I slowly got up, not saying a word. But before I left, I paused and looked down at Carrie. My voice was calm when I said, “I don’t think I want to have anything to do with you anymore.” (p. 141)
A Scene that Resolves. Wren’s mother tells her daughter that after her husband died, she discovered that he was having an affair and this was why she has refused to talk about him. Wren is shocked, denies it, and decides to take a bus to Chicago to confront his girlfriend. Her mother finds Wren walking along a road holding a dead dog she wants to return to its owner.
“Oh, baby,” Ma said. “I’m so glad I found you.”
“I was going to Chicago,” I said. “I wanted to talk to that woman. I don’t believe what you said about her. I don’t want to think of Dad having done something like that. I just don’t want to.” Suddenly there wasn’t enough space inside my chest and I could only take small breaths. “And now… now I have to tell these people that their dog died. But I can’t do it. I can’t. It’s too sad.”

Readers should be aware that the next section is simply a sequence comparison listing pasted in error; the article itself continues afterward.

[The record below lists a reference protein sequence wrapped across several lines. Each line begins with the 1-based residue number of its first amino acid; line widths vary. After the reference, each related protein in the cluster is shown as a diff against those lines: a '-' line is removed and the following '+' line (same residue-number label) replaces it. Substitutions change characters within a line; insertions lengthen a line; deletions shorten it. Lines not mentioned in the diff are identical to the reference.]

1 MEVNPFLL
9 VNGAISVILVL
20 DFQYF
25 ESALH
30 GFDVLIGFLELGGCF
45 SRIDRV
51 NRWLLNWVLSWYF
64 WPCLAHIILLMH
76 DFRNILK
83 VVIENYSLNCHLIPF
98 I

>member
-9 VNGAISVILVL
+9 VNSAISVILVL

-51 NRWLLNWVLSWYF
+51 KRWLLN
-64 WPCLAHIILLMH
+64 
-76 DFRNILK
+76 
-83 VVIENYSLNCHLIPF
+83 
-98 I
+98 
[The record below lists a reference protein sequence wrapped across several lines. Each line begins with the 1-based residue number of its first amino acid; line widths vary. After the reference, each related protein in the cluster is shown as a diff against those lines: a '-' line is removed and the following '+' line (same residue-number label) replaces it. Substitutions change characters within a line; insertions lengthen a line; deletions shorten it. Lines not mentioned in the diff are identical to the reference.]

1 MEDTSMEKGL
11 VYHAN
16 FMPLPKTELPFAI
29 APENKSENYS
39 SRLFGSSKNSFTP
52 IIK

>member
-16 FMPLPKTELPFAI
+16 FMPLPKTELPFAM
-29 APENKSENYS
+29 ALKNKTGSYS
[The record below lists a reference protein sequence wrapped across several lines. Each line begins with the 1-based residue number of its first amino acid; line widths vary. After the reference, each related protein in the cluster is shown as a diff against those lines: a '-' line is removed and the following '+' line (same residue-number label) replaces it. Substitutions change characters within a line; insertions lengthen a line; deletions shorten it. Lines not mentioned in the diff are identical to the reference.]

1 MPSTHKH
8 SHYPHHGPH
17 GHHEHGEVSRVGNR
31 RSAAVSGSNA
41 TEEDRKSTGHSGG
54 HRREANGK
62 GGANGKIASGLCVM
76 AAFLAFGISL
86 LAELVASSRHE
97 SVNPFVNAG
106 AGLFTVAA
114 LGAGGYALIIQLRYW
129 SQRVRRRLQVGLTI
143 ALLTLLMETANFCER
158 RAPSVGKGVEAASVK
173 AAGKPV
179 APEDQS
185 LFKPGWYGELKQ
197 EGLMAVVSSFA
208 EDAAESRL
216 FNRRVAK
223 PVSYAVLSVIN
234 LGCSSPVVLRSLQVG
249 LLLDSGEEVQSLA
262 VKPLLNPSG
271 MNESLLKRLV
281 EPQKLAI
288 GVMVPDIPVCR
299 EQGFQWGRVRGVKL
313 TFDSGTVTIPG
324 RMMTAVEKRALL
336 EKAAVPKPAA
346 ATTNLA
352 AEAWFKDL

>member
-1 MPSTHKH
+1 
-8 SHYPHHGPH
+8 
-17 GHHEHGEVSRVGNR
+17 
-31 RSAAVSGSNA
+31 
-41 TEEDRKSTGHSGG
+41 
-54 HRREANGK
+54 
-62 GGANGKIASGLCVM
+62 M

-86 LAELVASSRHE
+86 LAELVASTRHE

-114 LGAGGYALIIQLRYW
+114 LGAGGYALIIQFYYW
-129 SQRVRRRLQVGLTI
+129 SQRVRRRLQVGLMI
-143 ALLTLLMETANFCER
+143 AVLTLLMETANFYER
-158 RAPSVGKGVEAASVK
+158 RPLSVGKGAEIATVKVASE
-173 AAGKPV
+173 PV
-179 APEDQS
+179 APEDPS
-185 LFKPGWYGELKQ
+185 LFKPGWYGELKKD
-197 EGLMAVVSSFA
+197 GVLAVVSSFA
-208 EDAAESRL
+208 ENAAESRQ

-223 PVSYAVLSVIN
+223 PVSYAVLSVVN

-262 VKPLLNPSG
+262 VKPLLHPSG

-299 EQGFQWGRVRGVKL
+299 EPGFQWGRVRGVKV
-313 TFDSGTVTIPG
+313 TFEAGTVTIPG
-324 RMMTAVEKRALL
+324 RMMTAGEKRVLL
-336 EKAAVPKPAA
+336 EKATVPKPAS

“You don’t have to go to Chicago,” Ma said, holding my shoulders. “And I’ll go with you to meet Corey’s owner.”
[Wren asks her mother why she hadn’t told her about the affair and hears her mother’s explanation.]
…”Oh, Wren, I’ve made so many mistakes. I hope you can forgive me.”
I was startled for a moment. No one had ever asked me for forgiveness. I looked up at her. “Of course I’ll forgive you. But it’s still so hard to believe that Dad did this. I don’t how to…how to…”
“I know, Ma said. “It means we have to forgive him for what he did and mourn him. I don’t know how to do that by myself either. But maybe we can do it together.”
I fell into her arms, and Ma held me tight as I buried myself in her jacket. I could feel her lips on my hair. We stayed like that for a while, and I felt good and warm.
When I looked up at her, Ma gently pushed a strand of hair from my forehead. “Come on, baby. We’ll bring Cory home.” (p. 211-213)
Although this isn’t the end, you can see how the MDQ has been raised and answered. I think both girls and boys will enjoy this middle grade contemporary novel.
CAROL BALDWIN is a contributing editor to LitChat. Read her complete bio here.